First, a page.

Here is a delightful story from one of our employees. Michelle Gil is a Contract Support Administrative Assistant with S&K Global Solutions and sent us this account of her trip to Alaska from last summer. Enjoy!
From the moment I boarded a 737 (one of eight modes of transportation to get to my destination) to the first white-knuckled, sea-sprayed skiff ride, I felt like I lived in a dream. Nothing, not even the realities of bathing only twice in eight days and ‘marking my territory’ in a patch of sea grass, dispelled the watercolour surrealism.
Don’t believe what you hear about Texas ~ everything is bigger in Alaska.
The snow-draped mountains of the Alaskan Range make my Blue Ridge and Shenandoah look like ant hills. The ice cold, hazel gaze of Uyak Bay is more seductive than Caribbean blue. The air and the wind and the waves and the rain taste sharper, strip you bare, and caress you deeper, than any you might encounter on either the West or East Coasts.
This shouldn’t surprise you ~ the Last Frontier is bigger than Texas, California, and Montana combined ~ twice the size of the Lone Star State.
And the beauty. My God, the beauty.
Everywhere you look, in any direction, there is nature, in all her raw and aching glory. It tightens the chest, fills the soul until you are overwhelmed and breathless, leaves you spent and satiated. It is almost too much. And yet, never enough.
On two occasions, our small band of writers and adventurers sat spellbound in the skiff, clinging to humongous bins filled with the sloshing remnants of ice, sea water, and fish guts. Our cameras snapping madly, we watched hardy Alaskan fishermen haul up their purse seine nets for their third or fourth salmon catch. The sun gilded the hair on their brawny arms, muscles bunching and straining against the heavy fish and gravity.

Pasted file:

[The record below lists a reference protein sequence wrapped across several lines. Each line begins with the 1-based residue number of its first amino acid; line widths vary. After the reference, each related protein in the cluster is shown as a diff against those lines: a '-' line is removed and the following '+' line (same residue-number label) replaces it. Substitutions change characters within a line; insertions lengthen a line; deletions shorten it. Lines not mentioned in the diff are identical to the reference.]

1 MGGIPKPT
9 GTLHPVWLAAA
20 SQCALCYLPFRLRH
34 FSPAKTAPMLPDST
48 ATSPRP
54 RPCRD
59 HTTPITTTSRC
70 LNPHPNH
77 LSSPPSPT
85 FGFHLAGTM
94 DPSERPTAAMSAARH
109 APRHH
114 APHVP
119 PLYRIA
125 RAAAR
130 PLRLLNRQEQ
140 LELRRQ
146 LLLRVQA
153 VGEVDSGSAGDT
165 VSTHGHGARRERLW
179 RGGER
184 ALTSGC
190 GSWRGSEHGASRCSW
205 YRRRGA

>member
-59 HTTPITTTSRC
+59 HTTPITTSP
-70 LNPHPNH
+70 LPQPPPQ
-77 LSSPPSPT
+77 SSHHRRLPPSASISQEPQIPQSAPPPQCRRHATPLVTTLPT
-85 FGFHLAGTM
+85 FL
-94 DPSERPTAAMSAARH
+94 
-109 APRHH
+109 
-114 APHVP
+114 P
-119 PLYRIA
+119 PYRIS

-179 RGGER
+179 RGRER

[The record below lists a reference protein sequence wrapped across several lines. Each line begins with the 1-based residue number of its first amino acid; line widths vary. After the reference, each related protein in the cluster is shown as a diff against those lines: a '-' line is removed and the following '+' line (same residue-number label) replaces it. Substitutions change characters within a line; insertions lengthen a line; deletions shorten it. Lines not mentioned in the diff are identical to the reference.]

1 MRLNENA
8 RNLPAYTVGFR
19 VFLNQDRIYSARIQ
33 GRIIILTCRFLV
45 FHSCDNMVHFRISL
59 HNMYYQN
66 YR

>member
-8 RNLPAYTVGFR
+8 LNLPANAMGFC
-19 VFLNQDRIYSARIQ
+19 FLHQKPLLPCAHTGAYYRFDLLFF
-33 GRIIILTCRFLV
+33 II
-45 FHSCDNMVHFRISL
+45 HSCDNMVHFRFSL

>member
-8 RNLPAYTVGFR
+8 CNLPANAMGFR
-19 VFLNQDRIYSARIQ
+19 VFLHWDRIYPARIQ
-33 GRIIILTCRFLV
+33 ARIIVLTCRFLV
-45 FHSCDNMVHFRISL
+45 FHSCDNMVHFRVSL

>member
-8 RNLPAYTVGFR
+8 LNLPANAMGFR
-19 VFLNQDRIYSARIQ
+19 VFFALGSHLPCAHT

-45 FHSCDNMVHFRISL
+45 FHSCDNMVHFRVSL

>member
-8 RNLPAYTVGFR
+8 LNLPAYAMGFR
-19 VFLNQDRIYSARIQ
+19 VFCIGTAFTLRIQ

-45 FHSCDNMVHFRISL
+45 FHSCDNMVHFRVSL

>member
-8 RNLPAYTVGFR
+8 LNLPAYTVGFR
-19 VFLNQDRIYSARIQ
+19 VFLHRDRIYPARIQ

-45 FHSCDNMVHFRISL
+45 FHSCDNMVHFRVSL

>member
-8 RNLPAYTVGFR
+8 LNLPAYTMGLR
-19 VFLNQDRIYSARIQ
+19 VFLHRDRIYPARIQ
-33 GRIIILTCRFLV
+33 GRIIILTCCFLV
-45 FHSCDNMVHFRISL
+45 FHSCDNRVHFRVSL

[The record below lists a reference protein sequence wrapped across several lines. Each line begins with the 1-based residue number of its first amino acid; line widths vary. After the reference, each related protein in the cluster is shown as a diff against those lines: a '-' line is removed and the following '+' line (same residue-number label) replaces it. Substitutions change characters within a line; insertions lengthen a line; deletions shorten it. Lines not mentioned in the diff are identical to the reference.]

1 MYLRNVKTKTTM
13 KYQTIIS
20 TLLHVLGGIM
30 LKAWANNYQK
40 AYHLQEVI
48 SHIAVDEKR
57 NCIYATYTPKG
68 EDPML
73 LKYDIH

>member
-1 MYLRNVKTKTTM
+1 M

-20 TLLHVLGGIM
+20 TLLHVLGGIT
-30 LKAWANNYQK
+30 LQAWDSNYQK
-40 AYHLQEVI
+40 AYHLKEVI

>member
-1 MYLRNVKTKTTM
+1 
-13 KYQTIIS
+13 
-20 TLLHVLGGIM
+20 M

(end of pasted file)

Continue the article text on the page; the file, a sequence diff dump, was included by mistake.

Knowing that purse seiners go out and do these “sets” as many as twelves times, my heart ached to see jelly fish outnumber the salmon when the net made its final burst from the sea. Even “pinks,” salmon that is not as tasty as the “reds” that run in May and June, and the “silvers” that run through September, would be a better catch than jelly fish and bull kelp.
Working in much harsher conditions than your average postman, “neither snow nor rain nor heat nor gloom of night” nor sleet, hail, or hurricane-force winds stays these stout-hearted men (and a few women) from their self-appointed fishing rounds.
Sitting in that gently rocking skiff, shooting moments of a life that most in the Lower 48 romanticize, I wondered, “What in the world draws and keeps a man to this kind of life?” Some have never known anything but life on the water, picking fish with their fathers from a young age. Some come to it as a second or third career, some as a hobby. Yet they all feel the pull, the siren song of the beauty of this at times forbidding tundra.
You cannot come here, live here, sleep here, without being affected by it.
And you certainly cannot leave here without your heart breaking a little at the goodbye. This is the real reason I believe they stay ~ the blood that pumps through their veins is mixed with salt-water, fish oil, and sea air.